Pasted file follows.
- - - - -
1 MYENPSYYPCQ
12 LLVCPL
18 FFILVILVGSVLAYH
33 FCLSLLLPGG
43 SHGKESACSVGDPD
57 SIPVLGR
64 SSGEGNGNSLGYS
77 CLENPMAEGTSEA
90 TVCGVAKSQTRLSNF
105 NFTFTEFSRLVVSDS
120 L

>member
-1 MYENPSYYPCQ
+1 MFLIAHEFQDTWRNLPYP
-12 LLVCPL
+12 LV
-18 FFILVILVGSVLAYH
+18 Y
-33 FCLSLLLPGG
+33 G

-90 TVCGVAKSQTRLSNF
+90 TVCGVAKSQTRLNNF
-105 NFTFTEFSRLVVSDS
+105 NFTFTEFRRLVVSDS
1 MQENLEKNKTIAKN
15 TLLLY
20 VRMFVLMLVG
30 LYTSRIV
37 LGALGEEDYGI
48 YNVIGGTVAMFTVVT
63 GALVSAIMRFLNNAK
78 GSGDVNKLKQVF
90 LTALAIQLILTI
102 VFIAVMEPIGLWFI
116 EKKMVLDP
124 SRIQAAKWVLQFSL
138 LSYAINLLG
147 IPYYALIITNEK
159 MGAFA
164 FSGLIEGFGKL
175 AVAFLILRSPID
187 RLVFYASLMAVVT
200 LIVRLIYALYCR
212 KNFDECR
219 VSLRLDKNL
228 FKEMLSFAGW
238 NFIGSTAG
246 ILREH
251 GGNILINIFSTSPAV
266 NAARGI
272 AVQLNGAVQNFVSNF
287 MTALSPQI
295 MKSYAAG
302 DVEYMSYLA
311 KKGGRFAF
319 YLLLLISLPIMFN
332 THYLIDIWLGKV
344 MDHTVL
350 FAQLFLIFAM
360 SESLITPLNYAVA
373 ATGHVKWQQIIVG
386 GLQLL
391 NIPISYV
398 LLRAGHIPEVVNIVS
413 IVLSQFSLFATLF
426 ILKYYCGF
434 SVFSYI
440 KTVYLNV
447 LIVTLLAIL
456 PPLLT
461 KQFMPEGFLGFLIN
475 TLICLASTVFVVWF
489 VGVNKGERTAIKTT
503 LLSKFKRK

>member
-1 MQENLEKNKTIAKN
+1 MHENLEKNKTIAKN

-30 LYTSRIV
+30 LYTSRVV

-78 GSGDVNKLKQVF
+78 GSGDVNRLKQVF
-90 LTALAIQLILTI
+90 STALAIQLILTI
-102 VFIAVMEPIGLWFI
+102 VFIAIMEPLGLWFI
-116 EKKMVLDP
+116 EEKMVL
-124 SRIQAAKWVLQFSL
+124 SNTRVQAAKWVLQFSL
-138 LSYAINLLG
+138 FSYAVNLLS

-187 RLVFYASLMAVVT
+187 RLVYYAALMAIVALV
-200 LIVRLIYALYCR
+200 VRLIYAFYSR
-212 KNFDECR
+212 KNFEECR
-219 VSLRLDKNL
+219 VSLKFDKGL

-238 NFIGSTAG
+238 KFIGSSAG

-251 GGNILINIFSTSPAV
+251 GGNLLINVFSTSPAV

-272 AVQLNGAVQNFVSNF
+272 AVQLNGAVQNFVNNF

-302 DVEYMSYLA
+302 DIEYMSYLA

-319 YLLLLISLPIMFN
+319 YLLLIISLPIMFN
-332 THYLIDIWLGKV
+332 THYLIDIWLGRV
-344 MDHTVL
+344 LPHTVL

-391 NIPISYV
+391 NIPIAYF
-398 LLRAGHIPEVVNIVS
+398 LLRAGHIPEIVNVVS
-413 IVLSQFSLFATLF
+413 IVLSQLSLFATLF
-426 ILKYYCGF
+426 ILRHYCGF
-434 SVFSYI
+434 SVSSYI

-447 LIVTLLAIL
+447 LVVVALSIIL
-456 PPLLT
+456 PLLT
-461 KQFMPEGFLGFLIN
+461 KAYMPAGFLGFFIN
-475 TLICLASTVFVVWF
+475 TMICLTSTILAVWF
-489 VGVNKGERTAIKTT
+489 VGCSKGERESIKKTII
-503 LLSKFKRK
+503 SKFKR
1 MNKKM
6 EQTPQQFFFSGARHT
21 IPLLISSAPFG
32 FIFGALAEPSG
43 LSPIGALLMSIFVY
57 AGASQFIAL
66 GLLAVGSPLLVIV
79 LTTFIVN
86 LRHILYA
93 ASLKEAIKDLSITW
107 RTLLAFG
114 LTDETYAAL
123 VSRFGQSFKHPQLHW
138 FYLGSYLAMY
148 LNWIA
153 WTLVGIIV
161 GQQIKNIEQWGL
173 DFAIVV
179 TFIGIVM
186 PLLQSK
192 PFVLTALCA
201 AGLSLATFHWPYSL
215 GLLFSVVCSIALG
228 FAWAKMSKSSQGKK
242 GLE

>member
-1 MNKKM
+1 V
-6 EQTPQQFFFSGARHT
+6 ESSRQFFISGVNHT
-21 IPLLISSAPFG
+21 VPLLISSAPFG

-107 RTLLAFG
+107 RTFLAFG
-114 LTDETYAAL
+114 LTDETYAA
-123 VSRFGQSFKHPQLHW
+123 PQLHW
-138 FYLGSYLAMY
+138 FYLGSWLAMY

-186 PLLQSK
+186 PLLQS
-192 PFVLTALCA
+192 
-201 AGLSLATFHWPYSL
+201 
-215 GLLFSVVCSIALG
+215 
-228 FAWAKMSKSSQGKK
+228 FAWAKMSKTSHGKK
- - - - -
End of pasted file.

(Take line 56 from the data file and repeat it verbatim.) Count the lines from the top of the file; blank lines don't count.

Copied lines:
319 YLLLLISLPIMFN